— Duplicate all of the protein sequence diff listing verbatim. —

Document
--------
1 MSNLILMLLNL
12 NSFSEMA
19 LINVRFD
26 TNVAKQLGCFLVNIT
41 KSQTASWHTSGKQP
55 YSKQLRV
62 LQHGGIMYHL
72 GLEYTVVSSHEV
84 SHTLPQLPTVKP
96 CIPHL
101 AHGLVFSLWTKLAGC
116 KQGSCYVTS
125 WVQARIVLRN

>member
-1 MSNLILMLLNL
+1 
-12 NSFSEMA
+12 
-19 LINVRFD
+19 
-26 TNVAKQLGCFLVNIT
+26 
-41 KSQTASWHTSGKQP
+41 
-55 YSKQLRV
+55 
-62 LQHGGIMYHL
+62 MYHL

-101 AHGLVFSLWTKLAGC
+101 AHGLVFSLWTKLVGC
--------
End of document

1 MSNLILMLLNL
12 NSFSEMA
19 LINVRFD
26 TNVAKQLGCFLVNIT
41 KSQTASWHTSGKQP
55 YSKQLRV
62 LQHGGIMYHL
72 GLEYTVVSSHEV
84 SHTLPQLPTVKP
96 CIPHL
101 AHGLVFSLWTKLAGC
116 KQGSCYVTS
125 WVQARIVLRN

>member
-1 MSNLILMLLNL
+1 
-12 NSFSEMA
+12 
-19 LINVRFD
+19 
-26 TNVAKQLGCFLVNIT
+26 
-41 KSQTASWHTSGKQP
+41 
-55 YSKQLRV
+55 
-62 LQHGGIMYHL
+62 MYHL

-101 AHGLVFSLWTKLAGC
+101 AHGLVFSLWTKLVGC